Metro 2033 practically drips with delicious atmosphere. It features excellent visuals: DirectX 11 allows eye-popping animations of which few games take advantage. Metro 2033 has beautiful lighting, shadows, and tessellation, and explores motion blur in good ways.
The flaw, in my eyes, is that you are asked to make choices early in the game that could make the game un-finishable later. In particular: you can only purchase good, full air filters for your gas mask at the beginning of the game. This means that a standard strategy of conserving your cash at the beginning until you know what you really need will result in a failed game. You'll get through 2/3 of the game and find that you can't continue, because you can't scavenge enough air filters on the way. And because it's a game-on-rails, you can't go back to the beginning, or take a side trip to a marketplace. You're stuck.
This style of gameplay, this artificial difficulty, is a tactic of early adventure games. Asking you to restart the game and try again smacks of having your lantern stolen by the thief in Zork I. You're hosed, but you don't know it yet. And when you find out, you have to restart, and waste all of the effort you've made.
Games today generally let you make bad decisions, but they also let you recover from those decisions. This is different than games being "hard" or not hard" - I'm talking about coupling two different game design mechanics that don't go together well: 1) linear progression and 2) being able to make choices, in a knowledge vacuum, that could break the game.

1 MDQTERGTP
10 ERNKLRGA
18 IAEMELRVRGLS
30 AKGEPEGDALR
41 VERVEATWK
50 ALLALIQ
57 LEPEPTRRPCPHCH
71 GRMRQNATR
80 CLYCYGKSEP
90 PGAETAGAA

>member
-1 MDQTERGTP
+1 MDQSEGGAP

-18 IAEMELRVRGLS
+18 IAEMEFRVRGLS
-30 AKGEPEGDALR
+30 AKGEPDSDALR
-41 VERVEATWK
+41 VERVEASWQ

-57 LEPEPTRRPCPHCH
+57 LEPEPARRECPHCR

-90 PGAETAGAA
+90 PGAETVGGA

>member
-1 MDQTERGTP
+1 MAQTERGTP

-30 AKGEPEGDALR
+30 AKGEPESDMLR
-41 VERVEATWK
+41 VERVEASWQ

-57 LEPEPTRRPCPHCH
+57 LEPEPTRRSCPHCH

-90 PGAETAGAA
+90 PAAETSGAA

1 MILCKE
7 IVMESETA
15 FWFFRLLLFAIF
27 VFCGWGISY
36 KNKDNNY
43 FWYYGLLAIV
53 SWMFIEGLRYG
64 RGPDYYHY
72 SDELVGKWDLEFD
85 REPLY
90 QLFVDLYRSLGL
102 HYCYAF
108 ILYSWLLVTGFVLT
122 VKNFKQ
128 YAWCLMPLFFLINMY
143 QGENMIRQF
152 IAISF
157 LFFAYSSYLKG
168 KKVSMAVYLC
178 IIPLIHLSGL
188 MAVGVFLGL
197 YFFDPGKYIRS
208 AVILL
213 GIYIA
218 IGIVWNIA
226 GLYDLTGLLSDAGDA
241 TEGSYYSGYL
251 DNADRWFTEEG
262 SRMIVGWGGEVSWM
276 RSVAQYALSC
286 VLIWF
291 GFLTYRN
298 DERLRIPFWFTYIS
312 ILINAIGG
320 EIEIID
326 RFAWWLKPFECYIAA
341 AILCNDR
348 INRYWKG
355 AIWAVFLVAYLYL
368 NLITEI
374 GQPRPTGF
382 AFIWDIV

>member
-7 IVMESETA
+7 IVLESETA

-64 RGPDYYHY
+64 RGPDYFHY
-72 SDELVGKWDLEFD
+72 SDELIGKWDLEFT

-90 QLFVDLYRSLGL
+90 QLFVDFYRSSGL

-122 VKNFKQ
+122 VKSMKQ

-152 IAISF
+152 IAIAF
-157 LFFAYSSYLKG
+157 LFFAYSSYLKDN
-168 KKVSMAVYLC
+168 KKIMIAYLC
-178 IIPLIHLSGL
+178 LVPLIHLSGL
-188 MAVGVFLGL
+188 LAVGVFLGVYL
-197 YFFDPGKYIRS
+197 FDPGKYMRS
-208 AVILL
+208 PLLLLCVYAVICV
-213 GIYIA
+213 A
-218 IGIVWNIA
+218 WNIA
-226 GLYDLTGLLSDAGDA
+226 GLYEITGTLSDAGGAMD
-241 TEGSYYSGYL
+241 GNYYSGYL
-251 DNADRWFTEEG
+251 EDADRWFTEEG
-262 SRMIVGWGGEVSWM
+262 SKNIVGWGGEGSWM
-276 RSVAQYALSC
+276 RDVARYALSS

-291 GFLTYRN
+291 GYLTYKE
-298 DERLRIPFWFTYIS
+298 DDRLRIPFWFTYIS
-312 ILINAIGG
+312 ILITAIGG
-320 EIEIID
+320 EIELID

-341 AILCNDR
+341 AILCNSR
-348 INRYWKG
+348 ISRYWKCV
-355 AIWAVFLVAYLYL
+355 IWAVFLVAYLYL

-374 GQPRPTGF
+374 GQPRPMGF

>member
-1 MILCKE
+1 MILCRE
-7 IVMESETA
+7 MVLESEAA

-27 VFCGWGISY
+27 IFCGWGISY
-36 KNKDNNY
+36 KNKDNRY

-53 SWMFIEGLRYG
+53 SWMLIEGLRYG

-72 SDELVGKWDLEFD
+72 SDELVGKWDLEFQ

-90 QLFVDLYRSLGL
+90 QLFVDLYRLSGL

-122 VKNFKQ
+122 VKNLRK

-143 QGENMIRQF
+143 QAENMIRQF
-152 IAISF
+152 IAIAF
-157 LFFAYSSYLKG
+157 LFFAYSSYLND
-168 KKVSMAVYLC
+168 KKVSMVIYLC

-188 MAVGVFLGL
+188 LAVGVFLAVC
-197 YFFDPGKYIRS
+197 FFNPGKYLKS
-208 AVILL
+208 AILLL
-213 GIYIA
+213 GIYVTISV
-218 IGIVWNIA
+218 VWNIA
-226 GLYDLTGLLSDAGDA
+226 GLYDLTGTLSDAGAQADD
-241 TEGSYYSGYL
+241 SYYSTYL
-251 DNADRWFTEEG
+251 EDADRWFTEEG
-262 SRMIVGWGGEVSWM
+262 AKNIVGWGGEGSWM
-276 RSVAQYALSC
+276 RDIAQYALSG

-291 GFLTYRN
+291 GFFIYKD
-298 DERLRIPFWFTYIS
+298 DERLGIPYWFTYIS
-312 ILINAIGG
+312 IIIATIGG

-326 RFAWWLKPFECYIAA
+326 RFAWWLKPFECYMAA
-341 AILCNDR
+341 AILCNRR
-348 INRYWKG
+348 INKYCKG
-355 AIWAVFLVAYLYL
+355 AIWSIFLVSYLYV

After realizing I had broken my chances of finishing the game, I looked around online and found that this is a common complaint of Metro 2033. But, I also learned that the game has several ways to get different endings that require you to do certain strange things in the beginning. For example, to collect particular items from different locations and bring them together. This means you'd have to play the game several times to get these different outcomes. This confirmed for me that the "gotta know to buy air filters" problem was probably a design choice, an intentional punishment. BOO.
Of course, Metro 2033 is frequently <=$5 and I've seen it in a Humble Bundle, so it's hard to complain. If you buy it, just... stock up on air filters at the beginning, will ya?